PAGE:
Thank you to: all of the incredible musical artists on my Sappho Playlists, your music makes it all possible. To all the beautiful bodies I've danced with in group Sappho class. And all the freaky dance teachers who comprise my lineage.

Anne Carson, If Not Winter, Fragments of Sappho
Tom Meyers, Anatomy Trains
Irene Dowd, Taking Root to Fly
Mary R. Lefkowitz, Women in Greek Myth

Christina Linden
Monsters Herding Cats, and Ducks In A Row (2018, 10:00)
Audio guide for a session of stretching, rolling, crawling, and light contact improv for adults and their baby or toddler friends. Readings of selected excerpts from children's books and Moyra Davey's Mother Reader. Bring your own music.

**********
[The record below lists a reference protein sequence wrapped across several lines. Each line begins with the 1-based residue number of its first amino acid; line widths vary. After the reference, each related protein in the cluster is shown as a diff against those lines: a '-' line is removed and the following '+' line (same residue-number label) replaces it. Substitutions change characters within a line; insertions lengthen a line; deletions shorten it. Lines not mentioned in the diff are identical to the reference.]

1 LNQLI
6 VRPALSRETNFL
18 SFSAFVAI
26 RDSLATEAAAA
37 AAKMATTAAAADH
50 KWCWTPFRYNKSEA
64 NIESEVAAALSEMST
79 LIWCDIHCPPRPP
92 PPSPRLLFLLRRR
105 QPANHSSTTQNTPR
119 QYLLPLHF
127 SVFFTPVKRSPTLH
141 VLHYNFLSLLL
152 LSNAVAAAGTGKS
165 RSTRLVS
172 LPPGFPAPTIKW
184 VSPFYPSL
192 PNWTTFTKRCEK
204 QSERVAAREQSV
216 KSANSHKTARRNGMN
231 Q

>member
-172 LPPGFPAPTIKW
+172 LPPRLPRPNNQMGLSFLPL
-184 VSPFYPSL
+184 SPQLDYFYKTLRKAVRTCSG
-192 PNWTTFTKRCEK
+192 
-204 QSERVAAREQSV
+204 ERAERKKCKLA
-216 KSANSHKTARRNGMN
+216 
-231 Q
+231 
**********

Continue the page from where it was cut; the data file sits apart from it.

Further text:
Claudia La Rocco
If we are to have magical bodies we must have magical minds
(2018, 18:40)
This is a somewhat condensed version of my contribution to the Heavy Breathing series, which I performed at the UC Berkeley Art Museum and Pacific Film Archive in 2017. It is a splice of my two practices, shuttling between very different or maybe very similar modes: my writing, and my teacher’s notes. Some of the writing is new and some of it is previously published; some of the notes are edited, and some are not.

Kate Rhoades + Eli Thorne
Dirty Work
(2018, 22:11)
We lead couples in a strength training workout based on a chapter from Ann McClintock's book, Imperial Leather which investigates gender, violence, class, and BDSM in Victorian England. Participants will take turns being submissive or dominant and get dirty while building muscle.

Special thanks to Stephanie Ellis.

Tom Comitta
Born to Run
(2018, 45:34)